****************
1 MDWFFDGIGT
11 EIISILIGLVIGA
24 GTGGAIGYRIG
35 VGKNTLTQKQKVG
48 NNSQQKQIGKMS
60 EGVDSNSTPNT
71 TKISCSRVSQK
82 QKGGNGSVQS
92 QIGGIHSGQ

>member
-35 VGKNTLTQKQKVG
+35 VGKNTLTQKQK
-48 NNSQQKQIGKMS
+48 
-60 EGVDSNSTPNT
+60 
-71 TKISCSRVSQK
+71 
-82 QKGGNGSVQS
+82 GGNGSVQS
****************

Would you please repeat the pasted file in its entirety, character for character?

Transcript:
1 MDWFFDGIGT
11 EIISILIGLVIGA
24 GTGGAIGYRIG
35 VGKNTLTQKQKVG
48 NNSQQKQIGKMS
60 EGVDSNSTPNT
71 TKISCSRVSQK
82 QKGGNGSVQS
92 QIGGIHSGQ

>member
-35 VGKNTLTQKQKVG
+35 VGKNTLTQKQK
-48 NNSQQKQIGKMS
+48 
-60 EGVDSNSTPNT
+60 
-71 TKISCSRVSQK
+71 
-82 QKGGNGSVQS
+82 GGNGSVQS